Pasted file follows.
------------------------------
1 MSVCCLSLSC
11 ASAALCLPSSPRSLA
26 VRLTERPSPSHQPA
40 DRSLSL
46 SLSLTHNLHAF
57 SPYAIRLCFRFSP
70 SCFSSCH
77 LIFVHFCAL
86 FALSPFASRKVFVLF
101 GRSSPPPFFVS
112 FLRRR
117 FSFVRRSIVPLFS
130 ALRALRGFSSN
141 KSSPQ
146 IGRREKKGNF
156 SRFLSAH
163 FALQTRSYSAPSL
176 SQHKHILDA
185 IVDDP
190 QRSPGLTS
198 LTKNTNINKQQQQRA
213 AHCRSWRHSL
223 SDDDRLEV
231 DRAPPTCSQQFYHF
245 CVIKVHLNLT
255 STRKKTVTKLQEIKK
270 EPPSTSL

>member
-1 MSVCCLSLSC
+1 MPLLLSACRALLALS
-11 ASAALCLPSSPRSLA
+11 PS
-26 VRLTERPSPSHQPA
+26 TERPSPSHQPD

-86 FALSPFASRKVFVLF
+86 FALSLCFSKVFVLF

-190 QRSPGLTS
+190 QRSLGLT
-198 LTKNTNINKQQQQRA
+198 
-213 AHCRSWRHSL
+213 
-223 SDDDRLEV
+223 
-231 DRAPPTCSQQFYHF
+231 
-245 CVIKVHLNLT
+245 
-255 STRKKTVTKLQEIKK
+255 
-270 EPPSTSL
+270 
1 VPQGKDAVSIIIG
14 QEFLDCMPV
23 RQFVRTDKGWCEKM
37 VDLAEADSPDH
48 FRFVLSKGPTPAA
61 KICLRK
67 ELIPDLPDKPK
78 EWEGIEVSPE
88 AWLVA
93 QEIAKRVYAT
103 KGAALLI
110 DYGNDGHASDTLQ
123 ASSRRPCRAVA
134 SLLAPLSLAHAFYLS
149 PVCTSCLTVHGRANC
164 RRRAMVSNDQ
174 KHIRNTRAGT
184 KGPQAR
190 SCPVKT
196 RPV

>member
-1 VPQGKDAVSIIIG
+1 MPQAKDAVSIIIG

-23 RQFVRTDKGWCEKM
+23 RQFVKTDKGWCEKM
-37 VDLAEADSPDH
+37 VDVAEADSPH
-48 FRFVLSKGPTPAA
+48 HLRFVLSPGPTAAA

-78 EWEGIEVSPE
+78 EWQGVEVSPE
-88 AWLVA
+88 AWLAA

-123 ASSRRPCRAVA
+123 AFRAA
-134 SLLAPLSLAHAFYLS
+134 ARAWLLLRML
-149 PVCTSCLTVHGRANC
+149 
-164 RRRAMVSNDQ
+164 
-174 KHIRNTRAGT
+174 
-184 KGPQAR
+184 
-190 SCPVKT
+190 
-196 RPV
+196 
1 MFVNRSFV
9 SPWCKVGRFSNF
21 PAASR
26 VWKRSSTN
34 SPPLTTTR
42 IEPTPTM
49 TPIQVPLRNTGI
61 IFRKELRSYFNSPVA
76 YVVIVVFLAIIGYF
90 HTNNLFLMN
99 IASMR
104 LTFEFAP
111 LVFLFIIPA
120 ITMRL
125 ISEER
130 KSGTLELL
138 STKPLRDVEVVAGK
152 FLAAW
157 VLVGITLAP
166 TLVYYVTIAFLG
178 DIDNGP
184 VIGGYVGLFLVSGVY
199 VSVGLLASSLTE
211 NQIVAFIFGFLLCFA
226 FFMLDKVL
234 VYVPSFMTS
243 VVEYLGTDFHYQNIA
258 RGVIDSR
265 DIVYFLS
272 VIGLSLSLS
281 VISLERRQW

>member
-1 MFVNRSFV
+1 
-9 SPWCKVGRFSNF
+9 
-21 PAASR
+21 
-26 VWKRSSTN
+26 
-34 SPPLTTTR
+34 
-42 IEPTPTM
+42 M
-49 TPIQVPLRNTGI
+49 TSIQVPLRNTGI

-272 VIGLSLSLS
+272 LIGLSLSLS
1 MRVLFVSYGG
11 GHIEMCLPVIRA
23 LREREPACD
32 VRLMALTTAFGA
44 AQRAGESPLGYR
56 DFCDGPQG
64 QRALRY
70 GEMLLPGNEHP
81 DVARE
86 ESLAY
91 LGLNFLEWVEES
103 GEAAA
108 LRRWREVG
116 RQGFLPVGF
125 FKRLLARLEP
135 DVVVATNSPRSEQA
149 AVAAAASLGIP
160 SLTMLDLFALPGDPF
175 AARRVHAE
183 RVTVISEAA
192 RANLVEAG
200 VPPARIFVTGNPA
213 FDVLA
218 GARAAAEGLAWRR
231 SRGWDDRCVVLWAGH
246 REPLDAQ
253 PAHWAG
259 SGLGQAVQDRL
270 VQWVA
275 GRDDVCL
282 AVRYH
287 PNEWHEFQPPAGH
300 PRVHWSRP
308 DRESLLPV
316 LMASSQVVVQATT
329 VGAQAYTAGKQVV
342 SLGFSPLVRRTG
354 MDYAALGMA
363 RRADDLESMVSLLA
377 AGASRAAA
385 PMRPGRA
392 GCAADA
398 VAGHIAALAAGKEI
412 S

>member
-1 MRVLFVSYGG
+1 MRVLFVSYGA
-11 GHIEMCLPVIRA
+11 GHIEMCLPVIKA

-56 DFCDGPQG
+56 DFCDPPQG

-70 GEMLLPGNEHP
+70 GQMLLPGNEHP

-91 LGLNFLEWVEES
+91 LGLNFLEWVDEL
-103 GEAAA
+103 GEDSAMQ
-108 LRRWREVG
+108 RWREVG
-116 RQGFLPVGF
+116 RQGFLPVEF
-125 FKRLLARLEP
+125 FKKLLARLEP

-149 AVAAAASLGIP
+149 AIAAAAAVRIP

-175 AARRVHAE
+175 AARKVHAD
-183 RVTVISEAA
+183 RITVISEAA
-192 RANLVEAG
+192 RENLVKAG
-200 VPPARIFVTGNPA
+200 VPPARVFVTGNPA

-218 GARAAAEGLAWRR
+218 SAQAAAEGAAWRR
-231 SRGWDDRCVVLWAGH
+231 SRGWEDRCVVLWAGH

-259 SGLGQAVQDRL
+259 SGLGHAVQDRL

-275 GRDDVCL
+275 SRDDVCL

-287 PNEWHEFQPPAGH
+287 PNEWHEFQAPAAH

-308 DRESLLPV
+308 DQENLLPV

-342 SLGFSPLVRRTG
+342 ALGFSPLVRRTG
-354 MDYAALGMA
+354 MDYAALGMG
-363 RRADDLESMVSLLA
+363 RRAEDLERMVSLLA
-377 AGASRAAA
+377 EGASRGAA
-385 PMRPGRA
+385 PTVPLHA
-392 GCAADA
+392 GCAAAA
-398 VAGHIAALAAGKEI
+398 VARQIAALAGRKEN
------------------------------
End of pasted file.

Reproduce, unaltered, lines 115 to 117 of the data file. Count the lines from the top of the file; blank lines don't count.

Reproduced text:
120 ITMRL
125 ISEER
130 KSGTLELL